So what is the cost of all that power and flexibility? Cost is a big one. There’s a large initial investment in purchasing the software, and typically either paying a system integrator to build your initial site, or hiring and building an in-house team with the skill set to build it. Then you need to host it. If you host it yourself, or if you have a typical hosting company who provides servers for you, you still need to have a large in-house team of experts to provide 24×7 coverage for application, database, CDN, security, and performance issues.  You need to manage things like backups, PCI compliance, monitoring and alerting systems, server health, two-factor VPNs, mail servers, LDAP servers, IPSEC tunnels, SSL certs, proactively responding to emergent security issues like BEAST, CRIME, and Heartbleed, anti-DDOS measures, disaster recovery (DR), RPO/RTO, and much more. Doing this poorly means performance, availably, and security issues. Doing this well, means a large skilled team, and a lot of focus on IT.  Aside from the dollars involved, this is a large focus on something that ISN’T your core business. You also have on-going annual costs related to Platform software maintenance and support, hosting and infrastructure management, and ongoing development. Time to market can also be longer, since you’re building a complex custom storefront instead of just loading product data into an existing store front engine.

Inflection Point

One of the major differences, aside from flexibility and customizability, between SaaS and Platform approaches to eCommerce is cost. With Platform, there’s a high up-front cost, and a semi-fixed annual cost. With SaaS there’s a variable annual cost that grows with your revenue.  So where does SaaS start getting more expensive than Platform?  Obviously this inflection point depends on your SaaS vendor, your site size, traffic, complexity, and many more factors, so the cost analysis is something you should look at very seriously. However, based on my experience the average ballpark break-even point is probably around $150 million per year of revenue through the online channel. So if you’re that big or bigger, or if you plan to be that big in the next 5 years, you should almost certainly choose a Platform option.  Even below that, the differences in customizability and risks around shared infrastructure may mean that a Platform is the right fit for you. This is borne out by Demandware’s 2013 financials where they reveal they only have 17 clients doing over $100 million in annual revenue out of 820 sites. Their focus is absolutely sites that do much less than $100 million/year, and those are the sites their future features will target. So if you’re a bigger site, SaaS is probably not the best fit.

Best of Both Worlds?

What if you’re doing, or planning on doing, more than $150 million a year through your website, and/or you need the power of customization that you cannot get from a SaaS platform, BUT you also don’t want to build a huge IT team of ATG developers, ATG hosting experts, 24×7 coverage from Oracle DBAs, etc…? You want to focus on your business,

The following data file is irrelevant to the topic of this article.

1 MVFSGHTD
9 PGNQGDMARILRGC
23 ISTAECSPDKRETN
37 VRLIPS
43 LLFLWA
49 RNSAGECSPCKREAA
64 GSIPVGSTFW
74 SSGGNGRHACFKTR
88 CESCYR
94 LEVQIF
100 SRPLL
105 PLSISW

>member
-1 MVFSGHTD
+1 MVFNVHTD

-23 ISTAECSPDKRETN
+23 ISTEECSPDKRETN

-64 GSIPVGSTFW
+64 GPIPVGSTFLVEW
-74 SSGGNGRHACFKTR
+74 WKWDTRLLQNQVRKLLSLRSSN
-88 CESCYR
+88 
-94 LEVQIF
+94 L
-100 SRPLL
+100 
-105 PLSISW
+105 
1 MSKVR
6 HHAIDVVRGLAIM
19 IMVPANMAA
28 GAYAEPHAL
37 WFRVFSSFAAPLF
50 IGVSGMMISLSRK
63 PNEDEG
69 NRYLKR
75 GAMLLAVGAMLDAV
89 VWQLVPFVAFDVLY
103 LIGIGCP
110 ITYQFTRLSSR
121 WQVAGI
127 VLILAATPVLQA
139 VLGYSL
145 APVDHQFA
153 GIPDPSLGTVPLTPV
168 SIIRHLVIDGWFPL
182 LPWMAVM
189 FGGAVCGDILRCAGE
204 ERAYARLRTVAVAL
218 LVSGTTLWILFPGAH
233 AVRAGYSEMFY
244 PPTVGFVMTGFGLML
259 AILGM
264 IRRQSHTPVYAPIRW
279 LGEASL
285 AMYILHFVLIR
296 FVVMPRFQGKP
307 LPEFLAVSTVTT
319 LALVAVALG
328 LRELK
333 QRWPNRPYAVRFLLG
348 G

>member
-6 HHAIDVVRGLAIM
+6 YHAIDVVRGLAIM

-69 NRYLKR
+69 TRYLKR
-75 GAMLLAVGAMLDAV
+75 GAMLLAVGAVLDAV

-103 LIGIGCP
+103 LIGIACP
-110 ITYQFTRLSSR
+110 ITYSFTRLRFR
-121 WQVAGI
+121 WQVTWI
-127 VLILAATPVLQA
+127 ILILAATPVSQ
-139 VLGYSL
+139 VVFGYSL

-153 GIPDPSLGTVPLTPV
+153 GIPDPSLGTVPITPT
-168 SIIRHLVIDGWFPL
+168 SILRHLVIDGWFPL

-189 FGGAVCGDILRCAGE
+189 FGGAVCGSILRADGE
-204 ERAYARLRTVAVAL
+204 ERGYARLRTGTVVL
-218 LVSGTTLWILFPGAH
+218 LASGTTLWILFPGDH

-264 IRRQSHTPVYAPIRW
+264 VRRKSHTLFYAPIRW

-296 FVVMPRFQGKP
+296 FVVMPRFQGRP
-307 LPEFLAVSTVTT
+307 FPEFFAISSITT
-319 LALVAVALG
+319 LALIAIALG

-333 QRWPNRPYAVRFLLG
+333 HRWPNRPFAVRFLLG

By picking a powerful customizable eCommerce platform, and partnering with a great system integrator AND an expert managed hosting provider, you can get the best of both worlds. You can get a custom application, meeting your exacting requirements built and maintained by the SI, and hosted by the hosting company. Many SI’s also have pre-built “accelerators” which allow for a quicker launch and more affordable development, bringing some of the transitionally SaaS benefits to the Platform solution. This lets you focus on your business, while getting the site you want, with the best possible uptime, performance, and security, without you having to cultivate a huge IT organization focused on your eCommerce platform.

Working here at Spark::red, providing top tier Oracle ATG Commerce managed hosting, I get to see our clients reaping those benefits everyday. By leveraging our world class global data centers, our team staffed with ATG experts, Oracle DBAs, sys admins, load testers, performance tuners, and more, our clients don’t need to worry about or spend internal time or staff positions on the technical support of their website. By working with our great SI partners, they get the site they want, built right, and updated when and how they want, without distracting our clients from their core business.

Your team should be filled with experts in your industry, focused on making and selling the best products you can. Let your partners bring their industry expertise to your website implementation and hosting needs.

2017-12-12T01:10:28+00:00April 22, 2014|All, Web Performance|

About the Author:

Devon has worked with Oracle Commerce for nearly two decades, and is also considered an expert in JBoss open source platform development. Since building one of the first well known Seam-based sites, 10minutemail.com, he has been repeatedly called upon to review manuscripts for Seam development books. Devon’s Oracle Commerce history traces back to 1998, when he worked at ATG as a senior ATG architect (later rebranded as Oracle Commerce) for both Professional Services and Sales Engineering. With all those years under his belt focusing on Oracle Commerce technologies, including work done for AT&T Wireless/Cingular, People’s Choice Awards, Scotts, and Ulta Cosmetics, Devon has proven his expertise in creating and maintaining high-volume Oracle Commerce implementations.